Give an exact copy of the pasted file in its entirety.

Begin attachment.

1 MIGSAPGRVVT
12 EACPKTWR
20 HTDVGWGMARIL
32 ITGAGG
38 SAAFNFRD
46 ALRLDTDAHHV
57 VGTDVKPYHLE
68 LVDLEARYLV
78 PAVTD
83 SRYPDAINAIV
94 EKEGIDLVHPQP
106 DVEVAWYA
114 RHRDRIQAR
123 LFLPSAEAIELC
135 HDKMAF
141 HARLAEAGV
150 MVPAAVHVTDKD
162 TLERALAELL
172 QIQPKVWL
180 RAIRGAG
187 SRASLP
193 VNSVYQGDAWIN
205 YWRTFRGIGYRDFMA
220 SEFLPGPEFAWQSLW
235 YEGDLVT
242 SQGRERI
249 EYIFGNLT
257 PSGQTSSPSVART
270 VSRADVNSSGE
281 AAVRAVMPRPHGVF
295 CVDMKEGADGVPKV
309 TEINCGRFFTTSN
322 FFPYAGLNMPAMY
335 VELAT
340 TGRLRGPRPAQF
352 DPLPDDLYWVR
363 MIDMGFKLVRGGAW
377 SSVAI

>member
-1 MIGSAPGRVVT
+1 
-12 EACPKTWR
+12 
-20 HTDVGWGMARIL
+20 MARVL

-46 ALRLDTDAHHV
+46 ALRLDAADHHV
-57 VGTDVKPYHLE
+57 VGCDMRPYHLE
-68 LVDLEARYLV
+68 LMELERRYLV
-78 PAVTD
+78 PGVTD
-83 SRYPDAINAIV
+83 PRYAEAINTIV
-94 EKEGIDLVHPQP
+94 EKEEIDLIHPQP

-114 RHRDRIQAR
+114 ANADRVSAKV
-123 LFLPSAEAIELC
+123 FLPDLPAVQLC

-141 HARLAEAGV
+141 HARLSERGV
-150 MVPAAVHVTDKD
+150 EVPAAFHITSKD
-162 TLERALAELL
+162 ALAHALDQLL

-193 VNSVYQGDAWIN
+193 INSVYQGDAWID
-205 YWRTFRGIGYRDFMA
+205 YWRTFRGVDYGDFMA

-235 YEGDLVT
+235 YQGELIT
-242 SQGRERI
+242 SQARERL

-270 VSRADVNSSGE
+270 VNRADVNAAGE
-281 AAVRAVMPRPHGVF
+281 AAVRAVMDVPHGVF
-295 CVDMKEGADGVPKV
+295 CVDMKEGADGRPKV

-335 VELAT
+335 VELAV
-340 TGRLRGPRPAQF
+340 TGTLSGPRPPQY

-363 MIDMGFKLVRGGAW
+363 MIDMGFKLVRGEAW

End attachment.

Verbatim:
1 MIGSAPGRVVT
12 EACPKTWR
20 HTDVGWGMARIL
32 ITGAGG
38 SAAFNFRD
46 ALRLDTDAHHV
57 VGTDVKPYHLE
68 LVDLEARYLV
78 PAVTD
83 SRYPDAINAIV
94 EKEGIDLVHPQP
106 DVEVAWYA
114 RHRDRIQAR
123 LFLPSAEAIELC
135 HDKMAF
141 HARLAEAGV
150 MVPAAVHVTDKD
162 TLERALAELL
172 QIQPKVWL
180 RAIRGAG
187 SRASLP
193 VNSVYQGDAWIN
205 YWRTFRGIGYRDFMA
220 SEFLPGPEFAWQSLW
235 YEGDLVT
242 SQGRERI
249 EYIFGNLT
257 PSGQTSSPSVART
270 VSRADVNSSGE
281 AAVRAVMPRPHGVF
295 CVDMKEGADGVPKV
309 TEINCGRFFTTSN
322 FFPYAGLNMPAMY
335 VELAT
340 TGRLRGPRPAQF
352 DPLPDDLYWVR
363 MIDMGFKLVRGGAW
377 SSVAI

>member
-1 MIGSAPGRVVT
+1 
-12 EACPKTWR
+12 
-20 HTDVGWGMARIL
+20 MARVL

-46 ALRLDTDAHHV
+46 ALRLDAADHHV
-57 VGTDVKPYHLE
+57 VGCDMRPYHLE
-68 LVDLEARYLV
+68 LMELERRYLV
-78 PAVTD
+78 PGVTD
-83 SRYPDAINAIV
+83 PRYAEAINTIV
-94 EKEGIDLVHPQP
+94 EKEEIDLIHPQP

-114 RHRDRIQAR
+114 ANADRVSAKV
-123 LFLPSAEAIELC
+123 FLPDLPAVQLC

-141 HARLAEAGV
+141 HARLSERGV
-150 MVPAAVHVTDKD
+150 EVPAAFHITSKD
-162 TLERALAELL
+162 ALAHALDQLL

-193 VNSVYQGDAWIN
+193 INSVYQGDAWID
-205 YWRTFRGIGYRDFMA
+205 YWRTFRGVDYGDFMA

-235 YEGDLVT
+235 YQGELIT
-242 SQGRERI
+242 SQARERL

-270 VSRADVNSSGE
+270 VNRADVNAAGE
-281 AAVRAVMPRPHGVF
+281 AAVRAVMDVPHGVF
-295 CVDMKEGADGVPKV
+295 CVDMKEGADGRPKV

-335 VELAT
+335 VELAV
-340 TGRLRGPRPAQF
+340 TGTLSGPRPPQY

-363 MIDMGFKLVRGGAW
+363 MIDMGFKLVRGEAW